Thanks for the detail here, Bobbin. I myself am waiting to see what happens after speaking on the phone with a gentleman in India on October 20 in regards to some long-term voice work. Emails have been exchanged since that time, but nothing concrete has been put into place as I have requested a contract. Still waiting to see what, if anything, will transpire following up his late October email, which started:

"Hi Ralph,
This may sound bit unprofessional to you but I can offer you a gold mine. If you choose to record for me I will offer you 5$ per license and we have like 10,000 licenses waiting to be ordered."
Linda Joy
11/30/2010 at 12:19 PM
Thank you so much for posting!!
Linda Joy
Paul Strikwerda
11/30/2010 at 8:43 AM
Thanks for putting us on the alert, Bobbin! This time last year, I almost fell victim to a similar scam, but my check supposedly came from The Timken Company in Canton, Ohio. You can find the dreadful details in my blog:

In this blog, I'll also tell you about the Sweetwater Trading Post offer I received that was too good to be true.

Another scam to be aware of is the "coaching/teaching scam." My wife teaches flute & piano, and she's been asked to "arrange lessons" for foreign students. Many of her colleagues have received the same bogus request. Last year, I received the following email:

"My name is leesa James,I am a consultant working with the Films federation in Kenya in Africa. I want to know if you are available for service? Cause currently the Films federation are seeking for a acting coach who will train thier actors for a movie project.

"The training will go on for four months, The actors that you will be training are six in numbers consisting of four females and two males.

"You will be recieving $15,000 every week as your salary, including $10,500 which will be used for accomodation and feeding for the players. Plus an additional $7,500 which will serve as training and transportation fee.

"The actors will be comming over to your place for the training cause the Films federation are aware of the fact that they will get the best training in the Us. The Films federation will simply make the funds available for the training.

"If you will be available for this coaching position? get back to me in order for me to provide you with more information about this coaching position.

"Regards, leesa James"

Here's the deal. These scam artists are contacting businesses found on Craigslist, newspaper, and online advertisements about hiring a company to perform services. The scam artist then sends the company a fraudulent check before services are performed and tells the company accounts payable has made a mistake and instructs the business to cash the check, keep $500 for the inconvenience, and Western Union or Money Gram the rest to a UPS box. The UPS account is registered under a false name. The checks are not legitimate, and if cashed, the individual is responsible for the full amount.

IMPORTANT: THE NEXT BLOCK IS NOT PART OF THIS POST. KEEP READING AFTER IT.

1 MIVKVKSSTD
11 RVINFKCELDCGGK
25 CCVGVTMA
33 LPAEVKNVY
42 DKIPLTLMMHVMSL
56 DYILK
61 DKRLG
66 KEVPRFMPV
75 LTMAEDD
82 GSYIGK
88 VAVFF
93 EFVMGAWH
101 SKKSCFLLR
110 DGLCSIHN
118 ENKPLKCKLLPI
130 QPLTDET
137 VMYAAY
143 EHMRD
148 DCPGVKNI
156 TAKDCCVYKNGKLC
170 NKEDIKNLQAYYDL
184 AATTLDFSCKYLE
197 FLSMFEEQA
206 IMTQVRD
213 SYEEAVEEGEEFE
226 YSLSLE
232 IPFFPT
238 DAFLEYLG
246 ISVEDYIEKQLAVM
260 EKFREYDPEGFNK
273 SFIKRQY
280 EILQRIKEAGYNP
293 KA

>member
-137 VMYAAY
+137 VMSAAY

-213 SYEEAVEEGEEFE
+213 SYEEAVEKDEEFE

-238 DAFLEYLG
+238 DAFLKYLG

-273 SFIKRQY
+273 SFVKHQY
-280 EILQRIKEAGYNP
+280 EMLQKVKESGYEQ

The Better Business Bureau offers the following advice to businesses that advertise on Craigslist, in newspapers, and online:

- Get as many details from the consumer as possible before you begin work.
- Investigate checks that appear to come from someone other than the person that hired you to do the job.
- Never cash a check from anyone that tells you to keep some of the money for your inconvenience and wire the rest back.
- Check with your local Better Business Bureau if something just doesn't seem right.

The FBI informs people on how to become "Scam Smart" and on how to report Scams and CyberCrime:

Our voice-over colleague Mahmoud Taji has dedicated part of his website to voice-over scams:

As full-time freelancers, we don't always have time to play private investigator. That's why it's so important to keep our community informed and report scams to the authorities.
Debbie Irwin
11/30/2010 at 7:02 AM
The folks are just despicable!
Thank you for continuing to keep us in the loop to not get duped!

Lisa MG
11/30/2010 at 6:44 AM
I've found this article very interesting and would like to know more about the email format in which these scams come. Sounds like these kind of scam addresses would fall under any name in the world other than the aforementioned - which is bad news for freelancers!

It is vital to be cautious of such content. This article would train people further into detecting the latest scams at their early stages.

I have subscribed to your newsletter for a better recognition in the voice over market. Please do keep informing us on the pitfalls of voicing via scams, that are so easily misleading. Thank you!

Bettye Zoller
11/30/2010 at 2:03 AM
I gave this to one of my agents to sniff out. They nipped it in the bud. Found the people to be fakers. I suggest always give jobs like this to your agents. If you don't have agents yet ... wel l... you're not in the biz. Agents help us in so many ways, budgets, pricing, scams, more.
Steven Lowell
11/30/2010 at 1:54 AM
If you have any email addresses for them, please write me. I can do a great deal with them.
Steven Lowell
Carl Bobb
11/30/2010 at 12:28 AM
Thank you! It's a pity when the natural creativity of someone is wasted by committing crimes and people are injured by another person's sin. Please keep us posted.

Best Wishes,
Carl Bobb